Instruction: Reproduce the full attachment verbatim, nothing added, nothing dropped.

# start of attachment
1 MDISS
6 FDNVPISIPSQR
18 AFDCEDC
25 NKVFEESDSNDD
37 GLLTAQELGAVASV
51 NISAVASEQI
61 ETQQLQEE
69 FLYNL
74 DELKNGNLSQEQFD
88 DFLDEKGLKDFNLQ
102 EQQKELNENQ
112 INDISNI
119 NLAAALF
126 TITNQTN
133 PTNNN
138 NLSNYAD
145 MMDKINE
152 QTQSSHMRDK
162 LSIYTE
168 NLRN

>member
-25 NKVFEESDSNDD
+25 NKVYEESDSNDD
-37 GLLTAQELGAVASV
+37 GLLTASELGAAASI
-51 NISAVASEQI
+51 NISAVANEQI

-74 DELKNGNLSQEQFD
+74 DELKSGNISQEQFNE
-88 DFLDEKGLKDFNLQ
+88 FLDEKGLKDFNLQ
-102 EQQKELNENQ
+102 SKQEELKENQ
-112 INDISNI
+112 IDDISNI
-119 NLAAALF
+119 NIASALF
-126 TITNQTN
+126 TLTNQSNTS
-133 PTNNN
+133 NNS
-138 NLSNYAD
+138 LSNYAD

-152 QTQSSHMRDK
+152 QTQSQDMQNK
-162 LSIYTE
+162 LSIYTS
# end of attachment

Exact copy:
1 MDISS
6 FDNVPISIPSQR
18 AFDCEDC
25 NKVFEESDSNDD
37 GLLTAQELGAVASV
51 NISAVASEQI
61 ETQQLQEE
69 FLYNL
74 DELKNGNLSQEQFD
88 DFLDEKGLKDFNLQ
102 EQQKELNENQ
112 INDISNI
119 NLAAALF
126 TITNQTN
133 PTNNN
138 NLSNYAD
145 MMDKINE
152 QTQSSHMRDK
162 LSIYTE
168 NLRN

>member
-25 NKVFEESDSNDD
+25 NKVYEESDSNDD
-37 GLLTAQELGAVASV
+37 GLLTASELGAAASI
-51 NISAVASEQI
+51 NISAVANEQI

-74 DELKNGNLSQEQFD
+74 DELKSGNISQEQFNE
-88 DFLDEKGLKDFNLQ
+88 FLDEKGLKDFNLQ
-102 EQQKELNENQ
+102 SKQEELKENQ
-112 INDISNI
+112 IDDISNI
-119 NLAAALF
+119 NIASALF
-126 TITNQTN
+126 TLTNQSNTS
-133 PTNNN
+133 NNS
-138 NLSNYAD
+138 LSNYAD

-152 QTQSSHMRDK
+152 QTQSQDMQNK
-162 LSIYTE
+162 LSIYTS